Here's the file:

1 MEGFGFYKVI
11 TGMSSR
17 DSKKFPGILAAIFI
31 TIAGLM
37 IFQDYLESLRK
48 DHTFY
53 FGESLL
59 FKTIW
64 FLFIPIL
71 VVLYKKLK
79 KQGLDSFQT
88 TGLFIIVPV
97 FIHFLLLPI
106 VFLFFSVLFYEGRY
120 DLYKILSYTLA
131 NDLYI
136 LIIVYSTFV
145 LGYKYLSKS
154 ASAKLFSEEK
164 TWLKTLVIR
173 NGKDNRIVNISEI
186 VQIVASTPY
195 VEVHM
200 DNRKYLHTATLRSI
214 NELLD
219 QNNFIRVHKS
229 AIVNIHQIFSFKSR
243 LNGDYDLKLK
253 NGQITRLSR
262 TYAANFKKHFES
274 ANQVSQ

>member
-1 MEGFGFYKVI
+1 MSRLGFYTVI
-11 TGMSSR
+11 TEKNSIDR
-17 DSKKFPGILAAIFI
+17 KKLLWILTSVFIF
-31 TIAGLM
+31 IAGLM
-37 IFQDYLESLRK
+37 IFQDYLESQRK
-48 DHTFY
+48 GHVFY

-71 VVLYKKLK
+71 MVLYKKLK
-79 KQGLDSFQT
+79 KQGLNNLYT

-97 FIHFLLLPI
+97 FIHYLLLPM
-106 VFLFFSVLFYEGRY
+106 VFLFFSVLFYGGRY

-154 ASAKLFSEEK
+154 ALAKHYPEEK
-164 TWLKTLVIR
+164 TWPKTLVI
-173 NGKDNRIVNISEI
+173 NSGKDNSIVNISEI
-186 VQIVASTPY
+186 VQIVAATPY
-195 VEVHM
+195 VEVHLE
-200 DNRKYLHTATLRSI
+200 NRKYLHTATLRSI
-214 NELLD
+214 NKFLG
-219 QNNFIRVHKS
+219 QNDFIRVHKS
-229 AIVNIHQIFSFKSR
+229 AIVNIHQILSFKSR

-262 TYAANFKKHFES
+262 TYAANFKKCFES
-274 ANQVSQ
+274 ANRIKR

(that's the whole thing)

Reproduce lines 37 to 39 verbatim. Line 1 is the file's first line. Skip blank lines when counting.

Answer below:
-17 DSKKFPGILAAIFI
+17 KKLLWILTSVFIF
-31 TIAGLM